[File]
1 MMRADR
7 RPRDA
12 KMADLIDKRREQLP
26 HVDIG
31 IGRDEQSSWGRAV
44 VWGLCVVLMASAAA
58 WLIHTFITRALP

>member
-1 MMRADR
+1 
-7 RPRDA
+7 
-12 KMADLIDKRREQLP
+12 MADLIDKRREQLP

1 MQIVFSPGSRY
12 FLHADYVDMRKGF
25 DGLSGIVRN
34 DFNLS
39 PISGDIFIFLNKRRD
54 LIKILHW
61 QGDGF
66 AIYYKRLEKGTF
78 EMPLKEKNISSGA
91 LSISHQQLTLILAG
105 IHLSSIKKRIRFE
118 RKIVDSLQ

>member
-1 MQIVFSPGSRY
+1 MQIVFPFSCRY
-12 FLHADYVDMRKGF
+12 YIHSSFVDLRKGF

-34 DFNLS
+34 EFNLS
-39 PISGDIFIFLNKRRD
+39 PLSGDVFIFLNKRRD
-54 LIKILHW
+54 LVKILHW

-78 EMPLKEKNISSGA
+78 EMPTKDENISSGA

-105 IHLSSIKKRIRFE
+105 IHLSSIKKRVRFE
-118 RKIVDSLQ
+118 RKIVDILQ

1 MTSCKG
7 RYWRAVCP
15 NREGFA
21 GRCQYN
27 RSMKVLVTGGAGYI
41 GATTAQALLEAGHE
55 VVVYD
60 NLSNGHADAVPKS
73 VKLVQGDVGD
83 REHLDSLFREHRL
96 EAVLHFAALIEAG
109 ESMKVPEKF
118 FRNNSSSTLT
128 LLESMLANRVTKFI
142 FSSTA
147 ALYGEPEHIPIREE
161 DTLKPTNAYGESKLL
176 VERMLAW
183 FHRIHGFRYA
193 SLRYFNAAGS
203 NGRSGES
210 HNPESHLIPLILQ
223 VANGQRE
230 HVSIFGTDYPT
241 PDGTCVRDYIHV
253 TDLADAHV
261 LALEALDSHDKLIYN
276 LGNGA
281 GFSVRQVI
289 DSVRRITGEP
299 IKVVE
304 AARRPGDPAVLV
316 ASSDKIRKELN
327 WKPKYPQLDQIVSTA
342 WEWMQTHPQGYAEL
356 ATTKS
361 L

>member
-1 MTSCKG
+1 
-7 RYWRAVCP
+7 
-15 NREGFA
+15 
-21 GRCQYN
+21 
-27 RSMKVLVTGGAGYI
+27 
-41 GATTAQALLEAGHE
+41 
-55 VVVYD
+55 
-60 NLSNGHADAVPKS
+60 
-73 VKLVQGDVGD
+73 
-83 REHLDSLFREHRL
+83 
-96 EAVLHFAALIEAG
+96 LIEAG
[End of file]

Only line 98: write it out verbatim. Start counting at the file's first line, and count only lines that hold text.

-73 VKLVQGDVGD